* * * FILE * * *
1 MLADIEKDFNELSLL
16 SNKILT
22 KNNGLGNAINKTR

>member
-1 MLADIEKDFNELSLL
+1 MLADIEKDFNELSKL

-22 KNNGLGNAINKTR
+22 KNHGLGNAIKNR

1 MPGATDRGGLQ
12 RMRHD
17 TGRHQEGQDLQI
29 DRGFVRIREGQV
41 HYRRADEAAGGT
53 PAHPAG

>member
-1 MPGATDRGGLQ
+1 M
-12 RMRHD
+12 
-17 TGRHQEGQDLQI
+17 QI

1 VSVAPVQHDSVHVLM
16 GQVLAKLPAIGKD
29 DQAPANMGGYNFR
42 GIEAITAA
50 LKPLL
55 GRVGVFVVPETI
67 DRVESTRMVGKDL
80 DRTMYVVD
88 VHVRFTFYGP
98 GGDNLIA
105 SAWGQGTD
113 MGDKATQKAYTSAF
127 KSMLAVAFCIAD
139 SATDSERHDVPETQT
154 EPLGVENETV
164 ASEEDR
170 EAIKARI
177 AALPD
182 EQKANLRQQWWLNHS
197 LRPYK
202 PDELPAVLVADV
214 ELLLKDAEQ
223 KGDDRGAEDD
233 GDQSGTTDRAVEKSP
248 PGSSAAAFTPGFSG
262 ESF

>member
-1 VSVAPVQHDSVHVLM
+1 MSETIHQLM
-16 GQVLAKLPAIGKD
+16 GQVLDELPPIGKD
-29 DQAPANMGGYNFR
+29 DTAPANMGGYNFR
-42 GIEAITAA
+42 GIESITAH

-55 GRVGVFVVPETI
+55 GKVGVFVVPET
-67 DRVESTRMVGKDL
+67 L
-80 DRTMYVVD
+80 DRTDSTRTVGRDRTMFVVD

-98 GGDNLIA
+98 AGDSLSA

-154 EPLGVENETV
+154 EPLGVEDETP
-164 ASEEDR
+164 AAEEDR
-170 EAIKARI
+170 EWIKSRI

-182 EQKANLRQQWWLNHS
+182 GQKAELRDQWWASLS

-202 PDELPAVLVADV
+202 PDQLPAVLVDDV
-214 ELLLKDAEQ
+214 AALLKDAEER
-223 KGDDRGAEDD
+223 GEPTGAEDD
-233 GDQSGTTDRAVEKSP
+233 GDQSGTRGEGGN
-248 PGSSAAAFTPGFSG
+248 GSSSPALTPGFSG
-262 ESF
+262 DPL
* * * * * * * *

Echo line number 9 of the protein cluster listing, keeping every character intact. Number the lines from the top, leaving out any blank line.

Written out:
1 MPGATDRGGLQ